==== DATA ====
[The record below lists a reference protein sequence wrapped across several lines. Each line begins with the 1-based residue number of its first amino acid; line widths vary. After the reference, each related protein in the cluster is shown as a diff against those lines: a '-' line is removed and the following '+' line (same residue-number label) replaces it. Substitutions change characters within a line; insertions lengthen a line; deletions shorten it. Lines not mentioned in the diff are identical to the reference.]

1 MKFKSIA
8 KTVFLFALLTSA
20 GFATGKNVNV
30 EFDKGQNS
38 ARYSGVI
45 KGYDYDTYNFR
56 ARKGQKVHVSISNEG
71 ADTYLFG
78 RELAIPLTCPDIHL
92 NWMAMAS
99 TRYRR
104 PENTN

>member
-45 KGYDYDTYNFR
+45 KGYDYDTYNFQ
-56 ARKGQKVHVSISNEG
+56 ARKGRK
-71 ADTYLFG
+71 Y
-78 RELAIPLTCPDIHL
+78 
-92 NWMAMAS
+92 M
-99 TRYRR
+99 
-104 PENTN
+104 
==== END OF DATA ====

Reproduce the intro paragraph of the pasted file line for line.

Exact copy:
[The record below lists a reference protein sequence wrapped across several lines. Each line begins with the 1-based residue number of its first amino acid; line widths vary. After the reference, each related protein in the cluster is shown as a diff against those lines: a '-' line is removed and the following '+' line (same residue-number label) replaces it. Substitutions change characters within a line; insertions lengthen a line; deletions shorten it. Lines not mentioned in the diff are identical to the reference.]